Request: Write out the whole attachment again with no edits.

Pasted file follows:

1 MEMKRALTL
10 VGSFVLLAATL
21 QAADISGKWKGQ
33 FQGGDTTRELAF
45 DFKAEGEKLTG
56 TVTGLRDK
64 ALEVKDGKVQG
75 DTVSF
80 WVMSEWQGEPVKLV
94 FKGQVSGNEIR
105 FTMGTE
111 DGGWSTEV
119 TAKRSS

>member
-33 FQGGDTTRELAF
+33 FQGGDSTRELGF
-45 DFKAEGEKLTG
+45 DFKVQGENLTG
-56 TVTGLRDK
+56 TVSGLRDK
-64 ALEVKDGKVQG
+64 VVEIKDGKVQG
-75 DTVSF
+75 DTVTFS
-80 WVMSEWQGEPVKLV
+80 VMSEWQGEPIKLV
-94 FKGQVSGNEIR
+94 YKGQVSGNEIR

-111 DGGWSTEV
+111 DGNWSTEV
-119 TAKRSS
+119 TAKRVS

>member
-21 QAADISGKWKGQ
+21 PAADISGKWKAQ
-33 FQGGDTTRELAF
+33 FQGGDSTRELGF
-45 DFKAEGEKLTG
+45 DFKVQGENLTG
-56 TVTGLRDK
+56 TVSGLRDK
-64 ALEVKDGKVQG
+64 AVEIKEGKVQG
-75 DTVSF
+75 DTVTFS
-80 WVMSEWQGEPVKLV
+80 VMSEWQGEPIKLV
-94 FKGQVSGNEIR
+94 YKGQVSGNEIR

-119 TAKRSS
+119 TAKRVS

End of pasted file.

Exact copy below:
1 MEMKRALTL
10 VGSFVLLAATL
21 QAADISGKWKGQ
33 FQGGDTTRELAF
45 DFKAEGEKLTG
56 TVTGLRDK
64 ALEVKDGKVQG
75 DTVSF
80 WVMSEWQGEPVKLV
94 FKGQVSGNEIR
105 FTMGTE
111 DGGWSTEV
119 TAKRSS

>member
-33 FQGGDTTRELAF
+33 FQGGDSTRELGF
-45 DFKAEGEKLTG
+45 DFKVQGENLTG
-56 TVTGLRDK
+56 TVSGLRDK
-64 ALEVKDGKVQG
+64 VVEIKDGKVQG
-75 DTVSF
+75 DTVTFS
-80 WVMSEWQGEPVKLV
+80 VMSEWQGEPIKLV
-94 FKGQVSGNEIR
+94 YKGQVSGNEIR

-111 DGGWSTEV
+111 DGNWSTEV
-119 TAKRSS
+119 TAKRVS

>member
-21 QAADISGKWKGQ
+21 PAADISGKWKAQ
-33 FQGGDTTRELAF
+33 FQGGDSTRELGF
-45 DFKAEGEKLTG
+45 DFKVQGENLTG
-56 TVTGLRDK
+56 TVSGLRDK
-64 ALEVKDGKVQG
+64 AVEIKEGKVQG
-75 DTVSF
+75 DTVTFS
-80 WVMSEWQGEPVKLV
+80 VMSEWQGEPIKLV
-94 FKGQVSGNEIR
+94 YKGQVSGNEIR

-119 TAKRSS
+119 TAKRVS